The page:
In the nine months taken together, the financial savings pattern does not look so bad, as Q1 showed a healthy growth in financial savings, observe economists.
According to the RBI
data, a household’s net financial savings to GDP ratio rose to at least a 20-year high of 12.5 per cent during the first nine months (9M) of FY21. The ratio was 8 per cent in 2019-20 (FY20) and at a two-decade low of 7.1 per cent in 2018-19. The previous high was 12.1 per cent in 2009-10.
The rise in the ratio was largely due to a sharp jump in a household's gross financial savings last fiscal year.
According to the RBI
data, household gross financial savings were up 45.4 per cent year-on-year (YoY) during the April-December 2020 period to Rs 21.78 trillion, from Rs 14.98 trillion a year ago. In the same period, household liabilities were up 8.6 per cent to Rs 4.26 trillion, from Rs 3.92 trillion in 9MFY20.
A slower growth in household liabilities led to a sharp jump in household net savings or assets last fiscal year.
Household net savings were up 58.4 per cent YoY in 9MFY21 to Rs 17.52 trillion - up from Rs 11.06 trillion a year ago.
The quarterly fall, however, may mean that during the pandemic period, people’s earnings were hit, and at the same time, they pared their liabilities actively to stay nimble-footed in an emergency.
It is interesting to note that at the end of Q3, the currency with the public also grew sharply at 22.7 per cent.
The household savings
data, juxtaposed with the high currency with the public data as on January 1, indicates that households were under stress and cut down their liabilities, as well as were restrained by lower income due to the pandemic. The currency with public growth has now fallen to 13.1 per cent, as on June 4, which is its normal growth rate.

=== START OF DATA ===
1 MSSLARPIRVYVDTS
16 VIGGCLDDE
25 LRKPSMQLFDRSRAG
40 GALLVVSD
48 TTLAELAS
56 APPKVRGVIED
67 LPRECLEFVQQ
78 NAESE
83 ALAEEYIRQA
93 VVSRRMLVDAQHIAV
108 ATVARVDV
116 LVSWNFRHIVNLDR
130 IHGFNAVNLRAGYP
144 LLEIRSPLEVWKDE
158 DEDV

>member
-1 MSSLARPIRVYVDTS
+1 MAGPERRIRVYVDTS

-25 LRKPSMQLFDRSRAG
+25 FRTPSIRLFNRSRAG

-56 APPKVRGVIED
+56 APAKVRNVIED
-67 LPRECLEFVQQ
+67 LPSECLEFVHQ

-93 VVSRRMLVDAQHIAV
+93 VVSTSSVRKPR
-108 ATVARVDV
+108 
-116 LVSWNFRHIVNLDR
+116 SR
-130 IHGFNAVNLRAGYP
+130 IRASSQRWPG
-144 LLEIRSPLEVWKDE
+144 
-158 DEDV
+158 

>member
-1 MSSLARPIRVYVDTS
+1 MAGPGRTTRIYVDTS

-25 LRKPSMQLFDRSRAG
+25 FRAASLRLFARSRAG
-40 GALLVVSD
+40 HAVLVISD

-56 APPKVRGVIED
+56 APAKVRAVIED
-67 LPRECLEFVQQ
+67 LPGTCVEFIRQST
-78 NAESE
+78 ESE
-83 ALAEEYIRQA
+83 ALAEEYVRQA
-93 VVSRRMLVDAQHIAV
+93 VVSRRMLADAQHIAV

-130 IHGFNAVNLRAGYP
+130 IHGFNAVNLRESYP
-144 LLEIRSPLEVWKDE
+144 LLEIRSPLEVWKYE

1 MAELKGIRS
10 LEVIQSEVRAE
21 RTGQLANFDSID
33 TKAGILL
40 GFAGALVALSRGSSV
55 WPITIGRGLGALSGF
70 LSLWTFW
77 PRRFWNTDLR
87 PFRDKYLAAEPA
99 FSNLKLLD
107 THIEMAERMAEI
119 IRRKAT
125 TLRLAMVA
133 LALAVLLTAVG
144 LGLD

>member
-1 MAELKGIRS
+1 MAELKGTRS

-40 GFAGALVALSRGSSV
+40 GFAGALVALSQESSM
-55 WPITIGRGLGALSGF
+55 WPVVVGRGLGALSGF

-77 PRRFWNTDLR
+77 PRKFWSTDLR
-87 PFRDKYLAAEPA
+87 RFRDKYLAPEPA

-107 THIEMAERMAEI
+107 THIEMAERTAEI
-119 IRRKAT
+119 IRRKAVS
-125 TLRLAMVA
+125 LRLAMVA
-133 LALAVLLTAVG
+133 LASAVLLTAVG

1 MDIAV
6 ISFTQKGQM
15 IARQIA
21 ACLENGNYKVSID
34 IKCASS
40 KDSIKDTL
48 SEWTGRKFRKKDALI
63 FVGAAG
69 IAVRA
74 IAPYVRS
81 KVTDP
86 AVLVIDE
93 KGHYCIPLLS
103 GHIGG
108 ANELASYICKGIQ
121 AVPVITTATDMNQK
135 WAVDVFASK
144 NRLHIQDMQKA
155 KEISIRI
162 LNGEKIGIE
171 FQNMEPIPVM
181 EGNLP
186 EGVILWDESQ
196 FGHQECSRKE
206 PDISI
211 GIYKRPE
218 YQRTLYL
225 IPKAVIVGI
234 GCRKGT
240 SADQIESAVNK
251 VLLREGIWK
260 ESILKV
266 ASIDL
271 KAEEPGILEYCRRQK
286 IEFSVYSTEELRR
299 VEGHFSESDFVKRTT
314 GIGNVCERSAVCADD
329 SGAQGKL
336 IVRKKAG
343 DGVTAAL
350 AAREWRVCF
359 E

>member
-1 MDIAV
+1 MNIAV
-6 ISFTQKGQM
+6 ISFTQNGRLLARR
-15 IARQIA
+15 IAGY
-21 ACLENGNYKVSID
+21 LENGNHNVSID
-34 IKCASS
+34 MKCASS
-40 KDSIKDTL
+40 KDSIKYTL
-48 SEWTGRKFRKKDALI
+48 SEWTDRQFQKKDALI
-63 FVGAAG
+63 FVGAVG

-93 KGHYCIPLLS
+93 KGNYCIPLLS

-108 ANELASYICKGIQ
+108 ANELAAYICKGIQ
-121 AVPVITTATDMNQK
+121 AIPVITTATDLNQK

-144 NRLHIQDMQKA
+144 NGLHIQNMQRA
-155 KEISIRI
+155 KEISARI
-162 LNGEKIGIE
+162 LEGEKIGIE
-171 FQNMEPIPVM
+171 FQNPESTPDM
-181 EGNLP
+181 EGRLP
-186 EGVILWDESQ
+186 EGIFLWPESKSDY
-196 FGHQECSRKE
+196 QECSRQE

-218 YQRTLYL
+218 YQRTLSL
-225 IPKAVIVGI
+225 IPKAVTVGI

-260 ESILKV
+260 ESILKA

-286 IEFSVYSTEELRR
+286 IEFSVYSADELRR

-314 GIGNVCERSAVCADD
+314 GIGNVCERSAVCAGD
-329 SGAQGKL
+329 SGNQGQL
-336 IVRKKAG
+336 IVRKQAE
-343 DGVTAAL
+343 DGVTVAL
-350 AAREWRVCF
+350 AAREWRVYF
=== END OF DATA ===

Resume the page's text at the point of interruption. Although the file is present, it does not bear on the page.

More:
The ratio of household (bank) deposits to GDP declined to 3 per cent in Q3, from 7.7 per cent in the previous quarter.
“Despite higher borrowings from banks and housing finance companies, the flow in household financial liabilities was marginally lower in Q3FY21, following a marked decline in borrowings from non-banking financial companies,” the RBI
said in a statement.
“The dip in household financial savings reflects a significant draw-down on deposits, as households faced balance-sheet stress during the lockdowns. However, there is also a composition shift happening within the household financial savings basket, with more funds being saved in the retirement corpus. This trend is visible from the last two years,” said Soumya Kanti Ghosh, chief economist of State Bank of India group.
Meanwhile, the household debt to GDP ratio has been increasing steadily since end-March 2019, the RBI observed. It rose sharply to 37.9 per cent at the end of December 2020, from 37.1 per cent at the end of September 2020.
Analysts attribute this to a decline in discretionary spending by households in the first half of FY21 due to the lockdown that has led to closure of most non-essential economic activity.
This explains a sequential decline in household net financial savings in Q2 and Q3 of FY21 after the end of the first phase of lockdown.
In 9MFY21, however, the rise in household financial savings was largely absorbed by bank deposits, life insurance policies, mutual funds (MFs), equity markets, and currency holdings.
According to the RBI data, bank deposits were up 62.5 per cent YoY, while household investment in MFs and equity were up 49 per cent YoY in 9MFY21.
In comparison, life insurance funds were up 36.4 per cent, while currency holdings were up 158 per cent in 9MFY21.
Analysts say the jump in household financial savings and their deployment in MFs and equity markets could partly explain the continued bullishness in equity markets. At the same time, a surge in bank deposits may explain the softness in interest rate on bank deposits.
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